However, if the BoC remains on hold, growth could soften further. But Poloz has stated that he believes the global economy is stabilizing, with growth expected to edge higher. That could mean he intends to remain hawkish on rates. We now believe (barring a sharp economic slowdown) that the BoC will remain on hold until later in 2020.
Is the trade war starting to bite into Canada?
The Canadian economy surprised to the upside earlier in the year, with employment and wages rising. However, the quality of the jobs being created appears to be skewed toward part-time, lower-paying ones. And there are a number of risks to the economy. For one, while home prices have firmed, they still appear to be overvalued. At the same time, consumers are carrying near record levels of debt, which erodes consumer spending.
Moreover, as noted, following four months of growth, the economy stalled in July when the oil-and-gas sector contracted. July’s flat-lined performance came in below the BoC’s forecast, suggesting growth may slow further in the second half of the year. (On an annual basis, the economy grew by 1.3% cent in July.) However, there is likely no immediate threat to the economy given the softening interest rate outlook.
Slowing growth could erode energy prices. But the Canadian economy could still be helped by higher oil prices if we see more conflict in the Middle East. Indeed, the drone attack on the world’s largest oil installation in Saudi Arabia triggered a 15% spike in oil prices, with benchmark West Texas International (WTI) jumping almost US$5 a barrel to US$60 a barrel. WTI finished the quarter at US$53.40 a barrel.
If we do get a market correction, the S&P/TSX Composite Index may hold up better than some of its pricier counterparts, and the S&P 500. For now, we remain roughly neutral on the Canadian market.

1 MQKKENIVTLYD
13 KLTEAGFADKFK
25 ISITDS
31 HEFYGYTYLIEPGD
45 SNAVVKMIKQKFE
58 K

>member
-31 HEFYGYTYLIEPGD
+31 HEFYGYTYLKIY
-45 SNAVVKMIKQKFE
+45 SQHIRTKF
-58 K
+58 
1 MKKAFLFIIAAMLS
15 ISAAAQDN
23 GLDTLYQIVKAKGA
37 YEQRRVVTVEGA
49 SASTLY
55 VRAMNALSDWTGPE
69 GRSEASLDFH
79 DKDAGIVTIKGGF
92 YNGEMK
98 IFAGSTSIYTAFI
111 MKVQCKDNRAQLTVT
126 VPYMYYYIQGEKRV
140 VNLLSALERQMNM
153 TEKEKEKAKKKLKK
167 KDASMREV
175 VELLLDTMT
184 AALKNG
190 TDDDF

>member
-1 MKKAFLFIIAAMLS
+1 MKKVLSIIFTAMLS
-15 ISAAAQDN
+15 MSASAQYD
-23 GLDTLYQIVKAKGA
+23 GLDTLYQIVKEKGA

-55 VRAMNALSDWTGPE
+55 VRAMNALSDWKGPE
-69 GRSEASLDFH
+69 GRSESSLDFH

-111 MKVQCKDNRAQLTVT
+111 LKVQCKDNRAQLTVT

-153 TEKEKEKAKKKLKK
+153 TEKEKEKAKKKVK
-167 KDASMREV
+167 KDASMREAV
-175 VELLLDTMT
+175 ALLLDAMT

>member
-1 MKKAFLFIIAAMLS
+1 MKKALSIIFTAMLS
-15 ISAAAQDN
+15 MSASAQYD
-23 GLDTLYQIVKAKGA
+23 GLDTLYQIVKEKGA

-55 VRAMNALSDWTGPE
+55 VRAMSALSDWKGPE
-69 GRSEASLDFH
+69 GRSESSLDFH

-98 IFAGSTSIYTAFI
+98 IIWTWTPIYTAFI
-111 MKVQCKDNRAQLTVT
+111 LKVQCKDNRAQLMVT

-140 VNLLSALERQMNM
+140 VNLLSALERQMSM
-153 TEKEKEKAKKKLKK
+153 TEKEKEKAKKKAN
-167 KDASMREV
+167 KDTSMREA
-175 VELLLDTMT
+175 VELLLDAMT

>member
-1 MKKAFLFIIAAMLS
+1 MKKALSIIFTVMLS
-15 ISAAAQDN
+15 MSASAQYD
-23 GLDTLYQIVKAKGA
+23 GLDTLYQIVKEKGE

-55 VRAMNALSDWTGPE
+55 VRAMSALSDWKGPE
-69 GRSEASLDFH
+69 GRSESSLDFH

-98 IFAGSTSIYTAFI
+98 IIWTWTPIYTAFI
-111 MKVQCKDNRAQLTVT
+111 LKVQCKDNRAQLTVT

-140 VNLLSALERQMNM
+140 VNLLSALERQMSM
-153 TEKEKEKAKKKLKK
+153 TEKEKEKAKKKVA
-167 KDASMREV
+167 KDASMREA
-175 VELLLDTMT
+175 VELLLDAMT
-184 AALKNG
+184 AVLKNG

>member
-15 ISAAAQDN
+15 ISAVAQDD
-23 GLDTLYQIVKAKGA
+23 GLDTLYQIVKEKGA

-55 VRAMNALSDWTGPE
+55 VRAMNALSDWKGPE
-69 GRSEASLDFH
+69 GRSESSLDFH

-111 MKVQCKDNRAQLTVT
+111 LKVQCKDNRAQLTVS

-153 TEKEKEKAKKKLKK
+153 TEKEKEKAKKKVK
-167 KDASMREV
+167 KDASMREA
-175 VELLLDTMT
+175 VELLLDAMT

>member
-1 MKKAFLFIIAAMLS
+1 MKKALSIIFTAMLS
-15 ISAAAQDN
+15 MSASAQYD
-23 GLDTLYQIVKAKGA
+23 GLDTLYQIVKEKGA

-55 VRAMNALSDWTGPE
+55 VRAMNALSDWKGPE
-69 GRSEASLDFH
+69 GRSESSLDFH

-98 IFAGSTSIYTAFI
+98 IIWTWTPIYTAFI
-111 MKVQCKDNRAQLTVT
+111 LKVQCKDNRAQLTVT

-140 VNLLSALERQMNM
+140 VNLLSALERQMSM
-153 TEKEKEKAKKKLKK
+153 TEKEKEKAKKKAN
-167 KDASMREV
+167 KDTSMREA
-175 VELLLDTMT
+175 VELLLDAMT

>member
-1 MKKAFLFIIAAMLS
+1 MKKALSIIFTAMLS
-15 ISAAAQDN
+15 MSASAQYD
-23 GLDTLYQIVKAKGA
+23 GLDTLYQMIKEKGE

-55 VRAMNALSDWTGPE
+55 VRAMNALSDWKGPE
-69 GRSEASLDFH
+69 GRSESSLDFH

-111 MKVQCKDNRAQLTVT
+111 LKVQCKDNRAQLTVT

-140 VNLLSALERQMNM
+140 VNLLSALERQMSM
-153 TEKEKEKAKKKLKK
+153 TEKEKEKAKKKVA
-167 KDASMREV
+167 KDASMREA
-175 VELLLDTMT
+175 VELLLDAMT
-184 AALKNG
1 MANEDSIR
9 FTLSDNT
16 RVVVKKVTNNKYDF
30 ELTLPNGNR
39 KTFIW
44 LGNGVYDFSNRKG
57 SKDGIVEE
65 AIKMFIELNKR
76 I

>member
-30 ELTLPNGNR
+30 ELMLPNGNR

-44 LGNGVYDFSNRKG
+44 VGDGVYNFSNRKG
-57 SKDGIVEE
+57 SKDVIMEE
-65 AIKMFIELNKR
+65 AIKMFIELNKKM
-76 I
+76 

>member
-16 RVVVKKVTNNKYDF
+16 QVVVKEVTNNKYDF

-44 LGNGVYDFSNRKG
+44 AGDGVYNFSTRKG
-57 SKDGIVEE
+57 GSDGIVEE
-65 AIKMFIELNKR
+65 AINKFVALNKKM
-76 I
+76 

Canada: BoC on hold as the economy slows
As the economy slows, Canadian consumers, weighed down with high personal debt loads, have little room to increase spending. Indeed, for every dollar of disposable income Canadians have, they owe almost $1.72. This slowdown in consumer spending and retail sales could further dampen the economy and add to unemployment. As noted earlier, this has left the BoC on the horns of a dilemma – if it lowers rates to stimulate the economy, Canadians may take on even more debt. If it holds, the economy could worsen.
However, the housing market, which had been softening, may ultimately be a bright spot. Consumers tend to spend more when the values of their homes are appreciating. And house prices appeared to be stabilizing in Q4, including in Vancouver which had seen a deeper price drop. With continuing low interest rates, we could see prices move higher, providing a tailwind for the economy in 2020.
We may also see modest improvements in the Canadian energy sector with oil trading between US$55 and US$65 a barrel in the months ahead. But prices could be pushed higher by two factors. Tensions between the U.S. and Iran have reached a dangerous level. And demand for oil could trend higher if the economy improves as tariffs come down.
As well, by some estimates, over the next four years oil production in Alberta will increase by 4.2% annually. Both TC Energy (formerly TransCanada) and Enbridge are looking at capacity increases, which could boost flows by up to 150,000 barrels per day without additional pipeline construction. As a result, prospects for energy investment are looking somewhat more promising.